Several imaging modalities have been suggested to evaluate disease progression and prognosis in patients with NOE. Before the introduction of computed tomography and MRI, radionuclide scanning or pluridirectional tomography were the modalities of choice for detection and evaluation of NOE. Later, the technetium-99m and gallium-67 citrate scans were suggested as the most accurate methods for the early detection and follow-up of NOE.3 In addition, gallium-67 citrate scans were reported to correlate well with clinical resolution of NOE as the clinical status of patients improved.2 However, this method has drawbacks, such as ambiguous localization and low specificity.

An imaging modality for NOE should enable the physician to delineate the exact extent of the infection both in bone and soft tissue. Computed tomography scans are superior to MRIs in detecting early cortical bony changes, which are not definable by MRIs. However, because remineralization of the eroded bone takes a long time, regression of disease cannot be accurately assessed by computed tomography scans. In contrast, MRIs have noticeable advantages in evaluating the dural enhancement and detecting changes in the medullary space of bone.2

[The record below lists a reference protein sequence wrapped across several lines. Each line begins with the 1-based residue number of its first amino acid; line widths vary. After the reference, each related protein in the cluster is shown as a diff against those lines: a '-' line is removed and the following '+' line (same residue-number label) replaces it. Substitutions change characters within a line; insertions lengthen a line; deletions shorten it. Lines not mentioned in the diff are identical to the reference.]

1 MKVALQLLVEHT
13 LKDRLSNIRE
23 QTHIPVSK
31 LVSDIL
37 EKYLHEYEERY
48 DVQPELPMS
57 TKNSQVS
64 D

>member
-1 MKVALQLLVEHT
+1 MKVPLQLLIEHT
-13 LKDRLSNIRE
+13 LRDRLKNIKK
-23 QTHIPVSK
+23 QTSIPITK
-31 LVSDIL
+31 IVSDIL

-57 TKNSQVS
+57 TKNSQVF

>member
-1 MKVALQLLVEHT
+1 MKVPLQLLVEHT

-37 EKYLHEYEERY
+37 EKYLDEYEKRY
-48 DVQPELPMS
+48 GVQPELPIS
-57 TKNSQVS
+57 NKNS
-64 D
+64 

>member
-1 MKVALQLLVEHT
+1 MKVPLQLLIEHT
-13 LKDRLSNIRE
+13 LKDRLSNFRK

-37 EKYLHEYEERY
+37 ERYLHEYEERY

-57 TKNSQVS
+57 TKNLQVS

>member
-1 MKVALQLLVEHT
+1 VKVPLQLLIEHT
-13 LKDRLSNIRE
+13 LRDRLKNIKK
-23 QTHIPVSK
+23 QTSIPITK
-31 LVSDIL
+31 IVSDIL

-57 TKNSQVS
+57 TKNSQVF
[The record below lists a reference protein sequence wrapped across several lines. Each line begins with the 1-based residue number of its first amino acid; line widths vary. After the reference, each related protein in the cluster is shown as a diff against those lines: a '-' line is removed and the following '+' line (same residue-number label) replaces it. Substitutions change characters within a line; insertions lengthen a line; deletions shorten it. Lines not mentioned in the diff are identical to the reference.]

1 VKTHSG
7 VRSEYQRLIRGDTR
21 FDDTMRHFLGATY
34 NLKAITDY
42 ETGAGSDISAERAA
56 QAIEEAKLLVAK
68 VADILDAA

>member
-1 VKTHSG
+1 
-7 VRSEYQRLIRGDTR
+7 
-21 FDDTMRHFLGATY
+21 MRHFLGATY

Although many centers perform follow-up MRI repeatedly to evaluate extension of the disease and therapeutic effect of NOE, there have been few studies on the prognostic predictability of MRIs. Several recent reports have pointed out some important findings on MRIs that were related to the prognosis of NOE. The use of nasopharyngeal involvement on computed tomography scans or MRIs as a prognostic factor was reported previously.9 In that study, nasopharyngeal musculature was considered one of the routes for disease progress in the multiple extension group. Kwon et al4 reported that the presence of an abnormal flow void and intracranial dural enhancement on MRI may indicate a poor prognosis. They also stated that retrocondylar fat infiltration is always present in patients with NOE. As to the prognosis of the anterior extension of NOE, there have been 2 conflicting reports.4,11 Mardinger et al11 reported a mortality of 50% in patients with NOE and an extension toward the temporomandibular joint area. In contrast, Kwon et al found no difference in the frequency of anterior extension between the patients with good and those with poor outcomes.